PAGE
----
• 31. Vessel Archives Outer exhibits would house resources and environments introducing the 100 Year Starship Mission. Sustainable architecture and methods modeled throughout. Heart of a Vessel Archive would be labs for research, core collections, and sample banks of the cultural and biological records. Core archive (like a Library of Life) could be split or sampled, and transferred in whole or in part to a 100 Year Starship, to serve as its memory of Earth. Architect © Vincent Callebaut Architectures 2008LILYPAD / Floating Ecopolis Visualization Used by Permission and © Philippe Steels 2008
  • 32. Vessel Archives Architect © Vincent Callebaut Architectures 2008LILYPAD / Floating Ecopolis Visualization Used by Permission and © Philippe Steels 2008
  • 33. Vessel Archives If carried out in many forms, Vessel Archives would address the debilitating outcomes of existential risk: Permanent Stagnation; (Unrecovered Collapse; Plateauing; Recurrent Collapse) Flawed Realization; (Unconsummated Realization; Ephemeral Realization) Would also address the other two outcome classes. Architect © Vincent Callebaut Architectures 2008LILYPAD / Floating Ecopolis Visualization Used by Permission and © Philippe Steels 2008
  • 34. Vessel Archives Architect © Vincent Callebaut Architectures 2008LILYPAD / Floating Ecopolis Visualization Used by Permission and © Philippe Steels 2008
  • 35. Many other approaches inform theVessel Archive proposal. biota.cc/vessel.pdf STAR MAP / © Debra Joiner 2012 / Used by Permission
  • 36. biota.cc/vessel.pdfDAEDALUS SEPARATED ARCOLOGY: The City in the Image of Man© Adrian Mann 2012 / Used by Permission © Paolo Soleri 1969 / Used by Permission
  • 37. EDEN PROJECT: TROPICAL BIOME / Photo via Steve Keiretsu (CC-BY-1.0) 2001
  • 38. THORNCROWN CHAPEL (E. Fay Jones) / Photo via Bobak (CC-BY-SA-2.5) 2006
  • 39. Photo via Alijava (CC-BY-SA-2.5) 2010 biota.cc/vessel.pdf CLOCK OF THE LONG NOWBAMBOO Photo via Alijava (CC-BY-SA-2.5) 2007Photo via Alijava (CC-BY-SA-2.5) 2012 Photo via Alijava (CC-BY-SA-2.5) 2007
  • 40. But, none of these things matter,in the absence of a 100 year answer to this: STAR MAP / © Debra Joiner 2012 / Used by Permission
  • 41. PALE BLUE DOT / NASA / JPL 1990
  • 42. Architect © Vincent Callebaut Architectures 2008LILYPAD / Floating Ecopolis Visualization Used by Permission and © Philippe Steels 2008
  • 43. Countless Generations to Come STEM CELLS / © Douglas B. Cowan 2012 / Used by Permission
  • 44. Countless Generations to Come To calculate the loss associated with an existential catastrophe, we must consider how much value would come to exist in its absence. It turns out that the ultimate potential for Earth-originating intelligent life is literally astronomical. […] The relevant figure is not how many people could live on Earth but how many descendants we could have in total. ... Even if we use the most conservative of […] estimates, […] we find that the expected loss of an existential catastrophe is greater than the value of 1018 human lives. This implies that the expected value of reducing existential risk by a mere one millionth of one percentage point is at least ten times the value of a billion human lives. - Nick Bostrom Existential Risk Prevention as the Most Important Task for Humanity (2011) STEM CELLS / © Douglas B. Cowan 2012 / Used by Permission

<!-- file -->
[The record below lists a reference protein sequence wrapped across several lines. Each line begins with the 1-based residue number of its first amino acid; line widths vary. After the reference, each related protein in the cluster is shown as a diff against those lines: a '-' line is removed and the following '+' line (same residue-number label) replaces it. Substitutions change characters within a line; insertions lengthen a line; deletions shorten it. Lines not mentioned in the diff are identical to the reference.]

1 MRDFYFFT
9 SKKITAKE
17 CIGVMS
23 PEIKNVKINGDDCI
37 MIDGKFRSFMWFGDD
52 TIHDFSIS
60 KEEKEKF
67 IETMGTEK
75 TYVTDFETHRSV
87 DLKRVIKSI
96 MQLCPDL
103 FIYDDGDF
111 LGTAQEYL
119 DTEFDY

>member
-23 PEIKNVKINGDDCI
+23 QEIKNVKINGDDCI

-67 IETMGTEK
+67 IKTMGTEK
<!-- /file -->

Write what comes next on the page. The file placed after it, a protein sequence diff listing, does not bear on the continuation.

• 45. Countless Generations to Come And just thinking of these things, as we are here today, must surely count for something. My hope is that we will have reduced the chances of existential catastrophe—and increased the chances of humanity fulfilling its potential—by at least one millionth of one percent. STEM CELLS / © Douglas B. Cowan 2012 / Used by Permission
  • 46. ORIGINS / © Lucy West 2012 / Used by Permissionbiota.cc/vessel-slides.pdf
  • 47. “The most astounding fact ... is the knowledge that the atoms that compriselife on Earth, the atoms that make up the human body, are traceable to thecrucibles that cooked light elements into heavy elements in their core ...under extreme temperatures and pressures. These stars ... went unstablein their later years. They collapsed and then exploded, scattering theirenriched guts across the galaxy. Guts made of carbon, nitrogen, oxygen,and all the fundamental ingredients of life itself. These ingredientsbecome part of gas clouds that condense, collapse, form the nextgeneration of solar systems—stars with orbiting planets—and thoseplanets now have the ingredients for life itself. So that when I lookup at the night sky, and I know that—yes—we are part of thisuniverse, we are in this universe... But perhaps moreimportant than both of those facts, is that the universe is inus. When I reflect on that fact, I look up—many peoplefeel small, because theyre small and the universe isbig; but I feel big. Because my atoms camefrom those stars.”- Neil deGrasse Tyson TIME: 10 Questions for Neil deGrasse Tyson. ORIGINS / © Lucy West 2012 / Used by Permission biota.cc/vessel-slides.pdf